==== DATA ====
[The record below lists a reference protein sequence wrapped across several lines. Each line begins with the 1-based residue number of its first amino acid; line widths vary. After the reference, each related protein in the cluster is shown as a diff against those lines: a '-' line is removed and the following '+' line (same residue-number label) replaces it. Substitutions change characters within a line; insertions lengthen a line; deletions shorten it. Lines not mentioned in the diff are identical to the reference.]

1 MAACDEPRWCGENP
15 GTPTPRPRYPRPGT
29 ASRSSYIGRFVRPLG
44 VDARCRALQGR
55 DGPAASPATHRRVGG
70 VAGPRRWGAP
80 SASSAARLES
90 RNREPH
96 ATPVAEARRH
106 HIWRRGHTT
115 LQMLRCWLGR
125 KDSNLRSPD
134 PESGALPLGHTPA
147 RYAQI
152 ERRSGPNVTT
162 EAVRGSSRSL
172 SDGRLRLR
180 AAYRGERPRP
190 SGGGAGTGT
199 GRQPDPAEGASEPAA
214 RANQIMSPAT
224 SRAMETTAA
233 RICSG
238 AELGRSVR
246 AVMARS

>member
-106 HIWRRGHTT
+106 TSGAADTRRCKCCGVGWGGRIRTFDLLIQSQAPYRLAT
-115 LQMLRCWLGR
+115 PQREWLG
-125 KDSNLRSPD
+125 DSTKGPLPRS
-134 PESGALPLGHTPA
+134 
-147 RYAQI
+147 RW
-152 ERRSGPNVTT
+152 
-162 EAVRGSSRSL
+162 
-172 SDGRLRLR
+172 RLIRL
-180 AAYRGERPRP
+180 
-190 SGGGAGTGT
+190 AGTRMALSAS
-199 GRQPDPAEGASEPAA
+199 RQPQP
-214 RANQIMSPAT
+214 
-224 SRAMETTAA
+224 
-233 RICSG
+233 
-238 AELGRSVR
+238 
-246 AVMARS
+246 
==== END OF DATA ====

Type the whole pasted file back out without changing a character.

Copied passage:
[The record below lists a reference protein sequence wrapped across several lines. Each line begins with the 1-based residue number of its first amino acid; line widths vary. After the reference, each related protein in the cluster is shown as a diff against those lines: a '-' line is removed and the following '+' line (same residue-number label) replaces it. Substitutions change characters within a line; insertions lengthen a line; deletions shorten it. Lines not mentioned in the diff are identical to the reference.]

1 MAACDEPRWCGENP
15 GTPTPRPRYPRPGT
29 ASRSSYIGRFVRPLG
44 VDARCRALQGR
55 DGPAASPATHRRVGG
70 VAGPRRWGAP
80 SASSAARLES
90 RNREPH
96 ATPVAEARRH
106 HIWRRGHTT
115 LQMLRCWLGR
125 KDSNLRSPD
134 PESGALPLGHTPA
147 RYAQI
152 ERRSGPNVTT
162 EAVRGSSRSL
172 SDGRLRLR
180 AAYRGERPRP
190 SGGGAGTGT
199 GRQPDPAEGASEPAA
214 RANQIMSPAT
224 SRAMETTAA
233 RICSG
238 AELGRSVR
246 AVMARS

>member
-106 HIWRRGHTT
+106 TSGAADTRRCKCCGVGWGGRIRTFDLLIQSQAPYRLAT
-115 LQMLRCWLGR
+115 PQREWLG
-125 KDSNLRSPD
+125 DSTKGPLPRS
-134 PESGALPLGHTPA
+134 
-147 RYAQI
+147 RW
-152 ERRSGPNVTT
+152 
-162 EAVRGSSRSL
+162 
-172 SDGRLRLR
+172 RLIRL
-180 AAYRGERPRP
+180 
-190 SGGGAGTGT
+190 AGTRMALSAS
-199 GRQPDPAEGASEPAA
+199 RQPQP
-214 RANQIMSPAT
+214 
-224 SRAMETTAA
+224 
-233 RICSG
+233 
-238 AELGRSVR
+238 
-246 AVMARS
+246 